April 9 is National “Name Yourself” Day. Yet, a proposed law progressing through the Arkansas legislature would allow educators to misgender and deadname students if they wish, and protect them from reprimands if they choose to do so.
House Bill 1749 passed the Arkansas House of Representatives yesterday and is now in consideration in the state senate’s Education Committee.
The proposal’s full title is “An Act To Prohibit Requiring Public School And Institution Of Higher Education Employees From Addressing A Student By A Term That Identifies A Student As Male Or Female And That Is Inconsistent With The Student’s Biological Sex.”
An employee of a public school or a state-supported higher education institution “shall not be required to use pronoun, title, or other word to identify a public school student” in a way that the employee believes “is inconsistent with the public school student’s biological sex.”
The bill doesn’t specify how an educator would determine a student’s assumed biological sex, but the bill’s sponsor claimed they could amend the bill to clarify later if they find it necessary.
“This bill is unnecessary,” Hutchinson said in a written statement. “I am requesting my Department of Education to further evaluate.”
Yet the legislature, with a Republican supermajority, seems primed to ignore his concerns again and pass the state’s fourth anti-trans legislation into law in this calendar year alone. State lawmakers are justifying the proposal as protection of teachers, indemnifying them from lawsuits if they choose not to respect a student’s identity.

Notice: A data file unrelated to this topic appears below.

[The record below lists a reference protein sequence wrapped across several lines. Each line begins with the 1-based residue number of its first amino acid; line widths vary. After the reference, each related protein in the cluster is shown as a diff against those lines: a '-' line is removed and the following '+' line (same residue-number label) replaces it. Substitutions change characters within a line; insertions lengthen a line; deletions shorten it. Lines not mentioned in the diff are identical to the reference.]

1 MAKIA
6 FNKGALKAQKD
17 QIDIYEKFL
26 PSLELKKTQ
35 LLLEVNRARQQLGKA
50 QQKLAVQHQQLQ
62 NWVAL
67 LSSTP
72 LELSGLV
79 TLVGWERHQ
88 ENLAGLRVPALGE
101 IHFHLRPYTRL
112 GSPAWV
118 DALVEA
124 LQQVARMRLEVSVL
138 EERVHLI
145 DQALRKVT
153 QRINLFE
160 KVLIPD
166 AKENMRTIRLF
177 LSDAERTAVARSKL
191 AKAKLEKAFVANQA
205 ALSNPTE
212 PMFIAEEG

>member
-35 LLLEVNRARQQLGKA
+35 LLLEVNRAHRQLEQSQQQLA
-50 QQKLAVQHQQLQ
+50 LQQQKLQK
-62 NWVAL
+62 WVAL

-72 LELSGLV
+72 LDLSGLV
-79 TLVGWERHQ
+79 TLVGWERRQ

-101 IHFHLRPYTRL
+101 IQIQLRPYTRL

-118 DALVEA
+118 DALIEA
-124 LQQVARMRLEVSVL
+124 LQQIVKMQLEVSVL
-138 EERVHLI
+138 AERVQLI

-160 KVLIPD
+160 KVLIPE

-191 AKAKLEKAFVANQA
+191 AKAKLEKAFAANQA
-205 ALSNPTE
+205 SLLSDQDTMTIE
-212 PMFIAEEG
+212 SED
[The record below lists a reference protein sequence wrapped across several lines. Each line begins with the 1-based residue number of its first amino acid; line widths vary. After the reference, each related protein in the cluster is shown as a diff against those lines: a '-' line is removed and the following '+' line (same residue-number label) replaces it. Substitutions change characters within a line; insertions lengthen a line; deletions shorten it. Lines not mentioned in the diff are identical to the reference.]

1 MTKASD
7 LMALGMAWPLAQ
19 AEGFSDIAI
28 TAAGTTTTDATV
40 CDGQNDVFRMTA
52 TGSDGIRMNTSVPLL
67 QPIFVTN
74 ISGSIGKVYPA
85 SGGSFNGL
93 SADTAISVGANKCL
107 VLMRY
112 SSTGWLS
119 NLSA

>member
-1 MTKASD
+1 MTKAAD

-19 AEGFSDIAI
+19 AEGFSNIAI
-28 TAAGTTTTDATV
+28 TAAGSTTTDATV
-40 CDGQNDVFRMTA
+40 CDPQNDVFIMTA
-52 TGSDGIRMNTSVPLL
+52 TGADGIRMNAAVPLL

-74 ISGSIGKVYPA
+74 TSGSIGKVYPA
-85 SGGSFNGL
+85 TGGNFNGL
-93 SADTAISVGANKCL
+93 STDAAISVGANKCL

“It’s not compelling anyone’s speech. It’s not prohibiting anyone’s speech. It’s helping those professors and teachers in our schools that do not want to be sued for not using a certain person’s pronoun,” The bill’s introducing sponsor, Rep. Mary Bentley (R) argued.
Bentley even compared trans and gender non-conforming students to people that identify as animals, claiming it is already “a real issue” in Arkansas.
“This bill is just a first step to help protect our teachers but when we have students in school now that don’t identify as a boy or a girl but as a cat, as a furry, we have issues,” she said.
Yet, according to the Arkansas Democrat-Gazette, a fellow Republican reported to the House that the number of teachers that “had been sued for not using a student’s preferred name or pronoun in Arkansas” is zero.
House Bill 1749 passed the House by a vote of 62 to 21. In addition to 60 Republicans, 2 Democrats voted in favor of the bill. 19 Democrats and only two Republicans voted against it. 17 voting members were excused or didn’t vote.
Anti-trans legislation enacted in the state of Arkansas includes the bill that Gov. Hutchinson vetoed, the so-called “Arkansas Save Adolescents From Experimentation (SAFE) Act.” The act bans gender-affirming care of any kind from being given or even offered for consideration to trans youth, including surgery (which trans youth rarely undergo before the age of 18), hormone therapy, and reversible puberty blockers.
On March 25, Hutchinson signed legislation that made Arkansas the second state this year to ban trans youth from participating in sports as their gender. It applies to trans girls and women from kindergarten all the way through collegiate sports.
Hutchinson also signed the “Medical Ethics and Diversity Act” on the same day, which expanded religious exemptions for health care workers, allowing doctors, nurses, EMTs, and other workers to refuse care for people if they cite their “religious, moral or ethical” beliefs. This could lead to health care workers refusing to treat LGBTQ people.